Meher Baba later described this experience as what gave him the knowledge that he was an Avatar: a human template of God. The sudden realization and spiritual awakening he went under actually prompted those around him to believe he had gone clinically insane.

Over the next seven years, he sought out the other four Perfect Masters and learned from their instructions how to exist in both infinite divine consciousness and the state of ordinary earthly consciousness. 

a man holding clouds in his hand

Meeting With Upasani Maharaj

His engagement with the four Perfect Masters helped center his God-realization progressively, culminating in work with Upasani Maharaj. Meher Baba worked directly with Upasani Maharaj to integrate his God-consciousness with everyday human existence.

Upasani Maharaj was a Hindu saint, and this integration through transference of divine knowledge helped Meher Baba move from a raw God-realized soul into spiritual perfection.

This integration allowed him to function as a teacher among lay people in this world.

By 1921, Upasani declared Meher Baba to be one of the next Perfect Masters and an avatar. 

As A Spiritual Master

In the early 1920’s, he was by now attracting a small following, who gave him his title “Meher Baba”, which translates to “Compassionate Father”. Some devotees proclaimed that he was in fact the next Messiah.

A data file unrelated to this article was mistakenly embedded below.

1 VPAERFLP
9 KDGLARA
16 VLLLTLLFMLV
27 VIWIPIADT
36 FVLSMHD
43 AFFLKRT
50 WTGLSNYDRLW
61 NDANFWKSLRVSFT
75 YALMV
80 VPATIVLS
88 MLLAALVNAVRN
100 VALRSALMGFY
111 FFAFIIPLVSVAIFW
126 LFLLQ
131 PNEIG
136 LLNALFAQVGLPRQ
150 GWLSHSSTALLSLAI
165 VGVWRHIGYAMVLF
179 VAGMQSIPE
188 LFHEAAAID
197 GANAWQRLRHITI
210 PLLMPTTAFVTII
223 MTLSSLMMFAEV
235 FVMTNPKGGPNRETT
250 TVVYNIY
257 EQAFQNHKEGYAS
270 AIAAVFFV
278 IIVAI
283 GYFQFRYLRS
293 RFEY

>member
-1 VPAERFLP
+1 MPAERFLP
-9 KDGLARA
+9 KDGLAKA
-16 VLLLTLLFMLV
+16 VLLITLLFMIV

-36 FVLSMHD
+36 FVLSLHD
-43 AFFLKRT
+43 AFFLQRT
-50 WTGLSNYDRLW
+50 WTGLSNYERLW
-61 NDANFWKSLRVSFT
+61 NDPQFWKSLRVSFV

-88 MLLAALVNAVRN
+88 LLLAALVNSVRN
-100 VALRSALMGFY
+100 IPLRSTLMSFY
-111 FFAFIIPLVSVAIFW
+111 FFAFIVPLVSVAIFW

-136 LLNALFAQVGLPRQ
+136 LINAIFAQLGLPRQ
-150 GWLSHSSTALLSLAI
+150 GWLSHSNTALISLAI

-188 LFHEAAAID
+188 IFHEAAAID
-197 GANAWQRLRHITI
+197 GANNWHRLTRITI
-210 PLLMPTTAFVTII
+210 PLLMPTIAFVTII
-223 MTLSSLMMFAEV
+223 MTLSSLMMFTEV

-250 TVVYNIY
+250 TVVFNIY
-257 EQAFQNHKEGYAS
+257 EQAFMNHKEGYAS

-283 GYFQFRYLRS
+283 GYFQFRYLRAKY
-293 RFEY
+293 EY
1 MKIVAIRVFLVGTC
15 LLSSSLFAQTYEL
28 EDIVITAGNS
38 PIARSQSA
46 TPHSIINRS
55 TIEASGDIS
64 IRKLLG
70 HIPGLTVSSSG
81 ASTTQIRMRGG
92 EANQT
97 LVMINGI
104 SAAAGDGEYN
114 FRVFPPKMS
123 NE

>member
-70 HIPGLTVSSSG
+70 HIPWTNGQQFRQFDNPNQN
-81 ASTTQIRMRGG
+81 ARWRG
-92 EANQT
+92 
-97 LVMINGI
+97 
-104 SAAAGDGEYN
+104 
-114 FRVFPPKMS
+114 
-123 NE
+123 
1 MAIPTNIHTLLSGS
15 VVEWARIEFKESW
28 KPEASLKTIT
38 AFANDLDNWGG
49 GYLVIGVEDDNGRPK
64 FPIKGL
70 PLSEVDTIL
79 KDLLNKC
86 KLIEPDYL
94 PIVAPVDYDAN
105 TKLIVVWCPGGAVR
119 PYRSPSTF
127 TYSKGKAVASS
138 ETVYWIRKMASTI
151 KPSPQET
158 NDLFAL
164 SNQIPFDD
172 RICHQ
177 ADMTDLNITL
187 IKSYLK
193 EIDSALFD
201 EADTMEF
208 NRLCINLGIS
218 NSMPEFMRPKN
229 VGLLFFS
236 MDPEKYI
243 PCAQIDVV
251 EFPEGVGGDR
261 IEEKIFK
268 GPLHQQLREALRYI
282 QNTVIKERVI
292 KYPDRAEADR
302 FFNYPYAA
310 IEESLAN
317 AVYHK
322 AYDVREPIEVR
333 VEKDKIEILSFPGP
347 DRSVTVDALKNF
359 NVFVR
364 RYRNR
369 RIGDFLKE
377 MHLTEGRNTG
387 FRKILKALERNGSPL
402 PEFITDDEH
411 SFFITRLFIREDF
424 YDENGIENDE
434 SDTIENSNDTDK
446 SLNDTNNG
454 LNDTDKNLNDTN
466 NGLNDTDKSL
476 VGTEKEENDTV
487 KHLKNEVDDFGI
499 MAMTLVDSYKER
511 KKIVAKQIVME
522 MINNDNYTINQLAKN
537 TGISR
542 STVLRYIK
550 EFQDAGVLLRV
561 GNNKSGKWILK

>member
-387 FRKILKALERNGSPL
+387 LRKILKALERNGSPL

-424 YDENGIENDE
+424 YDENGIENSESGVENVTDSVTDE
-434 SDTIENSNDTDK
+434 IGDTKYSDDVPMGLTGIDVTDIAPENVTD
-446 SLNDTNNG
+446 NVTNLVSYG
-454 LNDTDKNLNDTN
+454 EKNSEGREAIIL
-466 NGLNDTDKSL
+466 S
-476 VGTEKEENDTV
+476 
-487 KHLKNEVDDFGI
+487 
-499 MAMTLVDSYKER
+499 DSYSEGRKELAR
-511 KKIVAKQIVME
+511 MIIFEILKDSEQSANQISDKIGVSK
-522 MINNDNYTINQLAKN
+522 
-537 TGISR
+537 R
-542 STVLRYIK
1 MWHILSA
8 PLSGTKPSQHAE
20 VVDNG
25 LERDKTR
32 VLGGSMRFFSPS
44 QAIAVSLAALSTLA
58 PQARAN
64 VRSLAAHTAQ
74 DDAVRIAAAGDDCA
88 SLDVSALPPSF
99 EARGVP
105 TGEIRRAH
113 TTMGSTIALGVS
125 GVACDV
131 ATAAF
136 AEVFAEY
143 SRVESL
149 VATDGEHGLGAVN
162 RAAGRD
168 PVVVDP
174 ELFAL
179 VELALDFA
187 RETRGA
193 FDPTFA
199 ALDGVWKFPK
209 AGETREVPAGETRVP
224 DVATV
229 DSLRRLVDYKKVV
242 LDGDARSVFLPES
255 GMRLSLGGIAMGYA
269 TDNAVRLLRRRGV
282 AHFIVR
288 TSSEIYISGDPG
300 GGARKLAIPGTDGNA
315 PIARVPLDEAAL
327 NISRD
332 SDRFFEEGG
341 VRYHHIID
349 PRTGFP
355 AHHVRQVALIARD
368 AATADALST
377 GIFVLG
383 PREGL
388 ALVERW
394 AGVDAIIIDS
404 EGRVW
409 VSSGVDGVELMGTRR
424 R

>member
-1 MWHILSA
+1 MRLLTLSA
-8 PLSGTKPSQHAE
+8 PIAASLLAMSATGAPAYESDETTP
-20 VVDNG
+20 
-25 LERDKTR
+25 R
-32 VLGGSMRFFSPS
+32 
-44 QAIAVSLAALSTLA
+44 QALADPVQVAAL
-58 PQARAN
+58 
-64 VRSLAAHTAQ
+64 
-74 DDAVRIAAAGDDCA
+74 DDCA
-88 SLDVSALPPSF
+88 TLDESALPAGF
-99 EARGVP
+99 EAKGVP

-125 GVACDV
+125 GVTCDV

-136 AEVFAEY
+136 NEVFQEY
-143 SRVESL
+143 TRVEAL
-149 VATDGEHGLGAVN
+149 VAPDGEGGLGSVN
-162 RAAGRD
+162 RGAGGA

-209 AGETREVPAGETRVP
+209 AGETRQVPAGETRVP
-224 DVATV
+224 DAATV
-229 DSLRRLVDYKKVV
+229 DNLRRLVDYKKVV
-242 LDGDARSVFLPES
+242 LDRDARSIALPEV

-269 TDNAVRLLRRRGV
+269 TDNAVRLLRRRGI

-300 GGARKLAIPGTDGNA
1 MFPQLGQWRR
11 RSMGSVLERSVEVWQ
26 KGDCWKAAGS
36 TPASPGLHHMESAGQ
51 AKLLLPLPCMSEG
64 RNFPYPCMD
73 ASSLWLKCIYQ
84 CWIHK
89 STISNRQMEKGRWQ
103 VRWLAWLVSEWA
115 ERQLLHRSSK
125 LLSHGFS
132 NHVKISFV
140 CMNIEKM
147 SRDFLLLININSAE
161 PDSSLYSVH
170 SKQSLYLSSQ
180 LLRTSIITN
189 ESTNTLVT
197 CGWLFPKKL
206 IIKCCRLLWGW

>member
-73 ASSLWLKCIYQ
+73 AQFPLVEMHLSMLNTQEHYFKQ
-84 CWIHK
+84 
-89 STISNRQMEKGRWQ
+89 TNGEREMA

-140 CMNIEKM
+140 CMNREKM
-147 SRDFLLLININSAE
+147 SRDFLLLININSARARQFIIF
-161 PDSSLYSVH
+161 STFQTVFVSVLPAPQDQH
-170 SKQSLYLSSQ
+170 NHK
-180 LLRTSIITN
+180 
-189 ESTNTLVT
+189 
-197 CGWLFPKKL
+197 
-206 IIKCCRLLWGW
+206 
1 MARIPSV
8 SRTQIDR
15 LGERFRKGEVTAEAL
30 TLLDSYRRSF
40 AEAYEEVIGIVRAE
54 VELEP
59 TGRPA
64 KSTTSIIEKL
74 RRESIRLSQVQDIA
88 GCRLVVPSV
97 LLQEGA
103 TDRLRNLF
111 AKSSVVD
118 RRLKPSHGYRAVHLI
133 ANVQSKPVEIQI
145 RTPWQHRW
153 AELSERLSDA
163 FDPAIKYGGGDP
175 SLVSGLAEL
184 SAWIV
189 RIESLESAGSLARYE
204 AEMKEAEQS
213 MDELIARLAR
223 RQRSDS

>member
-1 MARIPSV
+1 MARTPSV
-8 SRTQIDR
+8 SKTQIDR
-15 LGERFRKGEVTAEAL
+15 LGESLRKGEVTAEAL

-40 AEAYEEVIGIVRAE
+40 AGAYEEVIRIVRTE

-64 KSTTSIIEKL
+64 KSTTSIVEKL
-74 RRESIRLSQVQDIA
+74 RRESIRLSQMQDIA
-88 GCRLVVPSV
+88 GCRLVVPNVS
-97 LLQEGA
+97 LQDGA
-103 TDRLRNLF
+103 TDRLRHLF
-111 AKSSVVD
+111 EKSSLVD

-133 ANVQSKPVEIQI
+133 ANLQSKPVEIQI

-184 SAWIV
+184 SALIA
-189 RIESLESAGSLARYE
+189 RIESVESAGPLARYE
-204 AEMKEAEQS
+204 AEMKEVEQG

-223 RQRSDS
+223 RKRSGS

His popularity and spiritual support grew, and soon people from all over India came to be in his presence and hear his teaching.

In this time, Meher Baba proclaimed to his followers: “I am infinite power, knowledge and bliss. I am the Ancient One, come to redeem the modern world.”

meher baba smiling
Meher Baba 1945”, by Unknown Author, licensed under CC BY-SA 4.0

Establishing Meherabad

Meher Baba decided to set up a permanent fixture of his teaching in the form of an ashram called Meherabad. 

He established a space in Bombay (modern-day Mumbai), where he put through a close-knit group of disciples through extreme spiritual training. After a few years, the ashram was built in a community near Ahmednagar – some 100 kilometers away from Pune.

At Meherabad, Meher Baba established a range of local social services including a free education that emphasized spiritual development, a free hospital and pharmacy services, and shelters for those in need.

He fostered here a culture of inclusivity where individuals of all castes and religions mingled freely under his leadership. 

It was from here that Meher Baba provided his training for his disciples and the wider community, teaching a code for moral discipline, devotion for God, and selfless service.


From 1925, Meher Baba undertook silence, communicating generally through writing. This silence lasted 44 years, to his last breath.

From 1927, he stopped writing to communicate and started using an alphabet board and hand gestures.

Trips To The West And Within India

The West

In 1931, he made his inaugural trip to the West and shared a voyage with Mahatma Gandhi as his spiritual advisor, who was en route to the Round Table Conference in London.